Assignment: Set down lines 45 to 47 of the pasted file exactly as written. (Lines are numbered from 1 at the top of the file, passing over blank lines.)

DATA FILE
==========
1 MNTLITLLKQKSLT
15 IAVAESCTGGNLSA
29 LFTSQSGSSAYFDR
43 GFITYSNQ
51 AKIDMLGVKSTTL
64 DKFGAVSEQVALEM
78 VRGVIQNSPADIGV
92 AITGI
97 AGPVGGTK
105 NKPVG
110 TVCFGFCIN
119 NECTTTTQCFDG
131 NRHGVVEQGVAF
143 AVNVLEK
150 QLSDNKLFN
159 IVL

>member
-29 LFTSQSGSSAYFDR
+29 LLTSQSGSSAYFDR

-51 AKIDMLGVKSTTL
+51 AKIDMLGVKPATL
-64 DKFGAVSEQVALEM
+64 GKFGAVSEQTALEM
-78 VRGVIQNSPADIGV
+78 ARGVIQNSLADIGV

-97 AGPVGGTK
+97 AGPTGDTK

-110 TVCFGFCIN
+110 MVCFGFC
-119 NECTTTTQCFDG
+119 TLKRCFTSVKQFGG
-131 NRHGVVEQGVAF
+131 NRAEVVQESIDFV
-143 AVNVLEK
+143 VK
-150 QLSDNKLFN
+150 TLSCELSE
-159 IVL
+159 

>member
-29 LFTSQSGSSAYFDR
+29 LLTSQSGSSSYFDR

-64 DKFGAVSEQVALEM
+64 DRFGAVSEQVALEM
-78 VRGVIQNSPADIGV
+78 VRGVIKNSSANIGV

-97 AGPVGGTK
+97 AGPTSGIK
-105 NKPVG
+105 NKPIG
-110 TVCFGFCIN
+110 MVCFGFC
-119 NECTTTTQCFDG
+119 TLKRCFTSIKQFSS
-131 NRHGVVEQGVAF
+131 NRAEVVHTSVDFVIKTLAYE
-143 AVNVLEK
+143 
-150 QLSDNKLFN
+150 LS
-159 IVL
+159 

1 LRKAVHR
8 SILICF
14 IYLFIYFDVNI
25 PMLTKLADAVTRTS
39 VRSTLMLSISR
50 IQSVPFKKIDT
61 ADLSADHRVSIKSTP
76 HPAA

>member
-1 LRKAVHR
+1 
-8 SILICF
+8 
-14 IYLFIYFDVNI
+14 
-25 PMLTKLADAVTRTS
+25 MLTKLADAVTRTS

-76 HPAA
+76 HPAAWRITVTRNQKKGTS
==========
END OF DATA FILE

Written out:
-78 VRGVIQNSPADIGV
+78 VRGVIKNSSANIGV

-97 AGPVGGTK